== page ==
I think the integrity objection is the most serious one. But that one largely disappears when instead of considering the argument for promoting theism, one considers the argument against promoting atheism. For while it could well be a lack of moral integrity to promote one-sided arguments, there is no lack of integrity in refraining from promoting one’s beliefs when one thinks the promotion of these beliefs is too risky. For instance, suppose I am 99.99% sure that my new nuclear reactor design is safe. But 99.9999% is just not good enough for a nuclear reactor design! I therefore might choose not promote my belief about the safety of the design, even with the 99.9999% qualifier, because politicians and reporters who aren’t good in reasoning about expected utilities might erroneously conclude not just that it’s probably safe (which it probably is), but that it should be implemented. And the harms of that would be too great. Prudence might well require me to be silent about evidence in cases where the risks are asymmetrical, as in the nuclear reactor case where the harm of people coming to believe that it’s safe when it’s unsafe so greatly outweighs the harm of people coming to believe that it’s unsafe when it’s safe. But the case of theism exhibits a similar asymmetry.

Thus, consistent utilitarian atheists will promote theism. (Yes, I think that’s a reductio of utilitarianism!) But even apart from utilitarianism, no atheist should promote atheism.

Comments:
  • Mark Rogers

    “If theistic belief non-infinitesimally increases the chance of other people getting infinite benefits, without any corresponding increase in the probability of infinite harms…”

    What the justification is for holding this particular notion is not at all clear to me.

    December 19, 2013 — 9:22
  • Dustin Crummett

    If the social version of the argument works, that also might weaken the force of (5) and (6) when applied to the personal version of the argument. You’re probably likely to be much better at promoting (or at least not hindering) belief in others if you genuinely believe yourself, so if the social version of the argument works and you have altruistic reason to promote belief in others, you’ll have instrumental altruistic reason (rather than just “mercenary” reason) to bring yourself to believe, if you can manage it.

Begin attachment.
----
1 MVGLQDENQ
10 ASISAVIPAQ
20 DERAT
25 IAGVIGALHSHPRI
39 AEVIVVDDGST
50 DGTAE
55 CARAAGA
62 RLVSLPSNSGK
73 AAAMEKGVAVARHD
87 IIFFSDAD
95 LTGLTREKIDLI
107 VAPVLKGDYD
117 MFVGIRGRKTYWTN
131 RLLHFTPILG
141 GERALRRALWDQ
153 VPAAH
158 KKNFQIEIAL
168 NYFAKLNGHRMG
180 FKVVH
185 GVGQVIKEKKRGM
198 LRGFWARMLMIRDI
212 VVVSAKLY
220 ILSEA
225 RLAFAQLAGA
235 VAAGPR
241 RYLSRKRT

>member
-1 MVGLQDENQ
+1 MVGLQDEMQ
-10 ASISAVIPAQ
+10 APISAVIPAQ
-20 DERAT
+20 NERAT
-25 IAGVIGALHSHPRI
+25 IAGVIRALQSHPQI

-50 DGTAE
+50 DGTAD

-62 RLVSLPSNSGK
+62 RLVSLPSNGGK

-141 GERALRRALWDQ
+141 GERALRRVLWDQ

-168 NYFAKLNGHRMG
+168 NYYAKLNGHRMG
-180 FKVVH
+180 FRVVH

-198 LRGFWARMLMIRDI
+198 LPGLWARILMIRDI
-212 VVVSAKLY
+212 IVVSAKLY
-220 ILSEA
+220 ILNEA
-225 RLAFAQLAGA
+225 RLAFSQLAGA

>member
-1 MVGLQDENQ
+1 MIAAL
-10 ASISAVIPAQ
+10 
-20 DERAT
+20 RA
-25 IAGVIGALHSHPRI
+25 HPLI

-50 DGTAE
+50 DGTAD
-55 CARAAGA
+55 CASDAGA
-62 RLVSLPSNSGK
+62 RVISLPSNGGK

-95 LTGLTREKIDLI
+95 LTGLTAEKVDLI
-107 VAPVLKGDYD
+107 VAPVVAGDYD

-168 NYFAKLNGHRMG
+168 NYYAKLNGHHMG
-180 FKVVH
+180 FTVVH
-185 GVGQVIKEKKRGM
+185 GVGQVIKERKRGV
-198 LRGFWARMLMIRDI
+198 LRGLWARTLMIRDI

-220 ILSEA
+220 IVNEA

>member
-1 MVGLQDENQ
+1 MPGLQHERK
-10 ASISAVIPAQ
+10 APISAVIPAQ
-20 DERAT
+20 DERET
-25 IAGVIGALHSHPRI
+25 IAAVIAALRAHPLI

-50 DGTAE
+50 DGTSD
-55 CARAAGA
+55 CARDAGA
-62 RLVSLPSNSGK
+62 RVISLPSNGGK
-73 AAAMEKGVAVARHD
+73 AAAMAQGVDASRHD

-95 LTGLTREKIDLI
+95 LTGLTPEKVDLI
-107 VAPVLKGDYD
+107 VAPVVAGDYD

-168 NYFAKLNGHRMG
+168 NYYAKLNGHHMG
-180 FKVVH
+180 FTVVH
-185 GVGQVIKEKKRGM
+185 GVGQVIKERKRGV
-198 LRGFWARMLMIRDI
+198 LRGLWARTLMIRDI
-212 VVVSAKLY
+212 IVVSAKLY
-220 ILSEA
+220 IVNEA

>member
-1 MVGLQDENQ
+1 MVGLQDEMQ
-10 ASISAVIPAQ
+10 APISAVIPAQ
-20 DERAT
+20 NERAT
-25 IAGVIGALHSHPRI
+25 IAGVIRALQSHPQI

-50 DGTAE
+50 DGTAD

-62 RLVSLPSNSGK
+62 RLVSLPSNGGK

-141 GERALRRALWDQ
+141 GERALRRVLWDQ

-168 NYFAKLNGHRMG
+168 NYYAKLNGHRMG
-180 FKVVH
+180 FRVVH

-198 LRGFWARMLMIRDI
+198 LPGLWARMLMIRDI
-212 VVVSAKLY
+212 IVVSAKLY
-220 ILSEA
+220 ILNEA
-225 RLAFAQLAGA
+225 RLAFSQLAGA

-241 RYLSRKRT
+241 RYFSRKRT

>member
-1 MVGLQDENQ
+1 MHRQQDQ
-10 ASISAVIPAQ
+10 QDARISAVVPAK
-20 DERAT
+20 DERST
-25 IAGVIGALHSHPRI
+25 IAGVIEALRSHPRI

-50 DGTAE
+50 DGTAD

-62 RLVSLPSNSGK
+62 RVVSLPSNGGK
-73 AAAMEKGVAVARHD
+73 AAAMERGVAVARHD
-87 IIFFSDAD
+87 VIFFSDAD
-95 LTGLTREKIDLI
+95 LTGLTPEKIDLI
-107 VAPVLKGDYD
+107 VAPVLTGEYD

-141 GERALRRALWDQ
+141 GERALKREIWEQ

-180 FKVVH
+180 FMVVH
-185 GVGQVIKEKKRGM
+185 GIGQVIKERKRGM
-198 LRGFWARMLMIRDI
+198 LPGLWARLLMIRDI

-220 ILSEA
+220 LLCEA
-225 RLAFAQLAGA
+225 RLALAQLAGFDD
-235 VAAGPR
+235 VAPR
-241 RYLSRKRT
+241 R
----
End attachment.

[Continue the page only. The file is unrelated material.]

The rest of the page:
December 21, 2013 — 22:12
  • Mark Rogers

    3. Practical difficulties in convincing oneself to sincerely believe what one has no evidence for.

    With regard to number three Pascal is speaking to those who are simply unable to reason themselves to belief. He believes, I think, that for these people belief will only be possible if they are able to perceive a certain level of truth in the certainty and infinity of a theistic possibility. To achieve this Pascal suggests these people must first want to believe. If someone wants to believe then they should follow what others have done in their situation but did later believe. Go where these who previously did not believe went and act always as if they did believe. This Pascal says will bring a person who can not reason their way into belief to recognize the certainty and infinity of that to which a thiest is pointing. But it begins with wanting to believe and here is the social benefit. Pascal points out that those who want to believe will exhibit certain social graces such as being “faithful, humble, grateful, generous, a sincere friend, truthful. Certainly you will not have those poisonous pleasures, glory and luxury; but will you not have others?” So it would seem to me a great benefit for society to promote a desire in others to want to believe.

    Happy New Year to all and a special thanks to all those who donate their time, effort and intelligence to make the Prosblogin what it is!

    December 29, 2013 — 8:01
  • Indeed, Pascal’s advice on how to come to believe is good advice. And trying to get others to believe will involve similar activity.

    December 31, 2013 — 12:49